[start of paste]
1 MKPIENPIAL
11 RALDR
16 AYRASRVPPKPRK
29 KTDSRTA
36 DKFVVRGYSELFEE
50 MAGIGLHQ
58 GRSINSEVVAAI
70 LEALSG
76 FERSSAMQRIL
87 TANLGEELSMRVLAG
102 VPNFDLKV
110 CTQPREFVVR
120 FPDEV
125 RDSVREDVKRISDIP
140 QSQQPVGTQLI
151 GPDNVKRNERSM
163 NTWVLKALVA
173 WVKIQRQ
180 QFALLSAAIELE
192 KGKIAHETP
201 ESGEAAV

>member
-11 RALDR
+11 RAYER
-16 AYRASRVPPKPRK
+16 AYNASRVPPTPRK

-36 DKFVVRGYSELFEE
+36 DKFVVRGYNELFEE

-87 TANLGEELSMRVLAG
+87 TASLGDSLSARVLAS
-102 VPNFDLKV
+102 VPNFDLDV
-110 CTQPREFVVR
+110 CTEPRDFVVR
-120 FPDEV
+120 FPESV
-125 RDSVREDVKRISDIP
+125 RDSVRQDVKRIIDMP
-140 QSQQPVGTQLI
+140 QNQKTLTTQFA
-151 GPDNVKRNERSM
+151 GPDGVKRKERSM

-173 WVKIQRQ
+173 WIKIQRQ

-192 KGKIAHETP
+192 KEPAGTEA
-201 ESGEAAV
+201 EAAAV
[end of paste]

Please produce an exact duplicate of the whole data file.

1 MKPIENPIAL
11 RALDR
16 AYRASRVPPKPRK
29 KTDSRTA
36 DKFVVRGYSELFEE
50 MAGIGLHQ
58 GRSINSEVVAAI
70 LEALSG
76 FERSSAMQRIL
87 TANLGEELSMRVLAG
102 VPNFDLKV
110 CTQPREFVVR
120 FPDEV
125 RDSVREDVKRISDIP
140 QSQQPVGTQLI
151 GPDNVKRNERSM
163 NTWVLKALVA
173 WVKIQRQ
180 QFALLSAAIELE
192 KGKIAHETP
201 ESGEAAV

>member
-11 RALDR
+11 RAYER
-16 AYRASRVPPKPRK
+16 AYNASRVPPTPRK

-36 DKFVVRGYSELFEE
+36 DKFVVRGYNELFEE

-87 TANLGEELSMRVLAG
+87 TASLGDSLSARVLAS
-102 VPNFDLKV
+102 VPNFDLDV
-110 CTQPREFVVR
+110 CTEPRDFVVR
-120 FPDEV
+120 FPESV
-125 RDSVREDVKRISDIP
+125 RDSVRQDVKRIIDMP
-140 QSQQPVGTQLI
+140 QNQKTLTTQFA
-151 GPDNVKRNERSM
+151 GPDGVKRKERSM

-173 WVKIQRQ
+173 WIKIQRQ

-192 KGKIAHETP
+192 KEPAGTEA
-201 ESGEAAV
+201 EAAAV